“Patrol Officer with a Police Dog”

One of the more interesting and unfortunate dilemmas that occur within police work is the patrol-related assignment of a K9 handler to a designated beat or district assignment as a patrol officer.  You might even be one.

Are you a K9 handler or a patrol officer working with a police dog? 

As I look at the potential for civil liability, one of the things most concerning to me is the fact that “officers” are being assigned a police dog with little regard for the assignment of the handler and the utilization of the police dog to best serve the community and the police department – and limit liability.  The primary duties of these officers and deputies do not involve a police dog.

Regarding liability, the majority of mistakes that get handlers into trouble usually involve poor decision making, lack of training and a lack of confidence in the ability of the K9 team because of limited experiences.  When a K9 handler is assigned other duties and “K9” is not the primary function, the handler does not have the opportunity to practice his/her craft regularly and their work performance is often impacted.  K9 training is often cancelled because “K9” isn’t really the primary function and it is not prioritized.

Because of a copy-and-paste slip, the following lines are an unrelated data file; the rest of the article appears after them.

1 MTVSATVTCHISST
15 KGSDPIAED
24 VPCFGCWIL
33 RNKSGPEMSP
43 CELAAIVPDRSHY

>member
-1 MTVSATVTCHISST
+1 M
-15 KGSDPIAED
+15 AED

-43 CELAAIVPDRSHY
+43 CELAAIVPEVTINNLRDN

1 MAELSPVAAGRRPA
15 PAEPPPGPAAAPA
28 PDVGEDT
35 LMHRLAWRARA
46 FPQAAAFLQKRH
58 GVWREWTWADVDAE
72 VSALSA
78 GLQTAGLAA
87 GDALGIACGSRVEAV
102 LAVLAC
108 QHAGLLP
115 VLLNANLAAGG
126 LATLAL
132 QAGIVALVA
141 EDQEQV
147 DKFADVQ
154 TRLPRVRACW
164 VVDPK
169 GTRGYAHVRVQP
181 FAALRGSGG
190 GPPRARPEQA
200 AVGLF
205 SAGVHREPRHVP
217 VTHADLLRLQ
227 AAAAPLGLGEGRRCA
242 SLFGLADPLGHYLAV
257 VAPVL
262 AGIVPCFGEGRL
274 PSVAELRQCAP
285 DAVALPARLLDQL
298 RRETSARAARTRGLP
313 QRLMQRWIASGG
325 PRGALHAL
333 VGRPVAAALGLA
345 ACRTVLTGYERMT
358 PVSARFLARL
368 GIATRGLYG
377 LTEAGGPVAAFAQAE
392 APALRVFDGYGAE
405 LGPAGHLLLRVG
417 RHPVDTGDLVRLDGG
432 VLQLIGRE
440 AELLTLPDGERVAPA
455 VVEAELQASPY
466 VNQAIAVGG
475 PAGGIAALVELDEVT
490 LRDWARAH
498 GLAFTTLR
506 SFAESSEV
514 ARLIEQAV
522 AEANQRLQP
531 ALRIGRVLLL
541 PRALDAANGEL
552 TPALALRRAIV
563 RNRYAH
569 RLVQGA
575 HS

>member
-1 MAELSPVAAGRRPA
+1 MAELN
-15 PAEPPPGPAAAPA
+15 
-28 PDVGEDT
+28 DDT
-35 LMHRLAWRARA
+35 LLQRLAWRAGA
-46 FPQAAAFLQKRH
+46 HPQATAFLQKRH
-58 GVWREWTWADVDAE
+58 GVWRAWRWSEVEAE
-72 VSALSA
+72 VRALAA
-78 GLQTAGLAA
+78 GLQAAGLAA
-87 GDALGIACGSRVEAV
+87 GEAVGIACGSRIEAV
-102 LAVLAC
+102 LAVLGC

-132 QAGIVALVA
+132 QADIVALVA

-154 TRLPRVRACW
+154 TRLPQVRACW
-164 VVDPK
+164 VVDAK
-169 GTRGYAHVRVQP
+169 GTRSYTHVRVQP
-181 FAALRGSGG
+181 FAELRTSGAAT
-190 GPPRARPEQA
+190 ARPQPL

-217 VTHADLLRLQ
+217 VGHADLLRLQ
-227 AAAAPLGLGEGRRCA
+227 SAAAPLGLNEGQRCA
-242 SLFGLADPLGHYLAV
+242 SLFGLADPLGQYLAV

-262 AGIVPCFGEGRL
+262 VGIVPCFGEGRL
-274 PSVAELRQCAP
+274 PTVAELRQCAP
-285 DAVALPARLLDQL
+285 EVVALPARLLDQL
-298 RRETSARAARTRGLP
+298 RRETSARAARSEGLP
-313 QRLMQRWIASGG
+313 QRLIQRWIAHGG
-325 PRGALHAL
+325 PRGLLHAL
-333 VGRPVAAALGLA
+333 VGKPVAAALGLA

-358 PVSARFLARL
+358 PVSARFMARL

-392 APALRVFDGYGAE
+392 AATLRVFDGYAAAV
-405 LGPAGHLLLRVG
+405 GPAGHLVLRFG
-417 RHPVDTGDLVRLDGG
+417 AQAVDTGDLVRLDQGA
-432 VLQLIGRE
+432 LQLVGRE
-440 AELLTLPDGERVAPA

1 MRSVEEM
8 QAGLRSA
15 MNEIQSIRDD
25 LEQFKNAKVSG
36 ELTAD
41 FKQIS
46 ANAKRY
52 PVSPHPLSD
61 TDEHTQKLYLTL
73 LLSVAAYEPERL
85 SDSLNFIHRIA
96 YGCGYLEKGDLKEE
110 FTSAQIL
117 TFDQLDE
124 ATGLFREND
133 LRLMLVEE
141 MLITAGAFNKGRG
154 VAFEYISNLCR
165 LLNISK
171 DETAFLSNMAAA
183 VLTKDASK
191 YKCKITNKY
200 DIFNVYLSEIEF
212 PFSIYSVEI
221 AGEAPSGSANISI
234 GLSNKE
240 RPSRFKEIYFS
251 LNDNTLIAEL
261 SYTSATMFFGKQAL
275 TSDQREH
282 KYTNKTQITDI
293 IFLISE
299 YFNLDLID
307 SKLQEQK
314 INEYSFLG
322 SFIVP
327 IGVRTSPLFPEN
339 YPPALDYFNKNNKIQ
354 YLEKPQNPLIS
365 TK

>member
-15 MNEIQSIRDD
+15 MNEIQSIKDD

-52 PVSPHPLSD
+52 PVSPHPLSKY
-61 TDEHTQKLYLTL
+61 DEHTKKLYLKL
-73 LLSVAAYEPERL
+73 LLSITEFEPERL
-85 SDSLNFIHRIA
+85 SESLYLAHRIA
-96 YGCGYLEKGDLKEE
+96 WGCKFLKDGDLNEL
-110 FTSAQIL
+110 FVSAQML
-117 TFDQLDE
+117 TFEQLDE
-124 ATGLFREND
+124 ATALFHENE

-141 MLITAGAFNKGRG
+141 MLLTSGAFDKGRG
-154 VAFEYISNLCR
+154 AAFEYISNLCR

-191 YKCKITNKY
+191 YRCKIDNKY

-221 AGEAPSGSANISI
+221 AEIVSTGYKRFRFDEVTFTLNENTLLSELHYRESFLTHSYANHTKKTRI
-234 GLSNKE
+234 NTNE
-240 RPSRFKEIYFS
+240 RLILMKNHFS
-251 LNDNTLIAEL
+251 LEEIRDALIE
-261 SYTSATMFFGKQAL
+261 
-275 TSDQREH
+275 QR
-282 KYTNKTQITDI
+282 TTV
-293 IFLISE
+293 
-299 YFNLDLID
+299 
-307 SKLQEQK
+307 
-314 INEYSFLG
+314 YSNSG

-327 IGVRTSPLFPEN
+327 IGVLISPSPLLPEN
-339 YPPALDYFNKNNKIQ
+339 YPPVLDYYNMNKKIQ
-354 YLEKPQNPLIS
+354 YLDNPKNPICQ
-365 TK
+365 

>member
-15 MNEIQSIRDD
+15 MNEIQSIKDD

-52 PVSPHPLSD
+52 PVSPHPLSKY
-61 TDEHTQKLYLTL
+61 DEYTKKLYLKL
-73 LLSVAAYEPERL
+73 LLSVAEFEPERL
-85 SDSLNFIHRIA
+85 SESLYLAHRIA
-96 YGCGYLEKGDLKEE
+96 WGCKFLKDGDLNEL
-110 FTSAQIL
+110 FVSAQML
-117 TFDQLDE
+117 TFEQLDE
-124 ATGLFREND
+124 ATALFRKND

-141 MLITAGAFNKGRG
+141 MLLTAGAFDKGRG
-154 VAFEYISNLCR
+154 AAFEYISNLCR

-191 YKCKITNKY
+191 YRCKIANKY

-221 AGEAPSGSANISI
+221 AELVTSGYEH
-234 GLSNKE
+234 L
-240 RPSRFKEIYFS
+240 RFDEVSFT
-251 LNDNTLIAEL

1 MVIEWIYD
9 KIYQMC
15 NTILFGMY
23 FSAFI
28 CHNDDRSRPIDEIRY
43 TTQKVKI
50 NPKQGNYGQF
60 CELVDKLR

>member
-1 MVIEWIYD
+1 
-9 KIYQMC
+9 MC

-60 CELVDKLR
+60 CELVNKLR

When handlers are not provided with opportunities to experience more real-world and training situations related to decision making with respect to K9 deployments, they are being limited and often restricted to improve their performance and make proper decisions.  I liken this situation to a second-string quarterback who receives limited snaps during practice and then he is placed into the big game without warning – he has the potential to achieve and be successful, but his limited experience in practice and real game situations will most often negatively affect his initial decision making and mechanical skills.

In police work, we do not often get second chances in big game situations.

There is a challenge in being a K9 handler assigned as a patrol officer with a police dog.  You will probably need to work harder to maintain your level of proficiency as a K9 team and that might even mean volunteering some of your own time to achieve the results desired.  If you can’t maintain an acceptable level of proficiency and the ongoing risks for failure continually exist, you might consider your options and seek assistance to improve your situation.

I wrote a more thorough article on this topic that is now posted in the “Articles” section on my web site.

Take care, be safe and make every day a training day…

Bill Lewis II

This “Reason” was originally shared on October 14, 2013.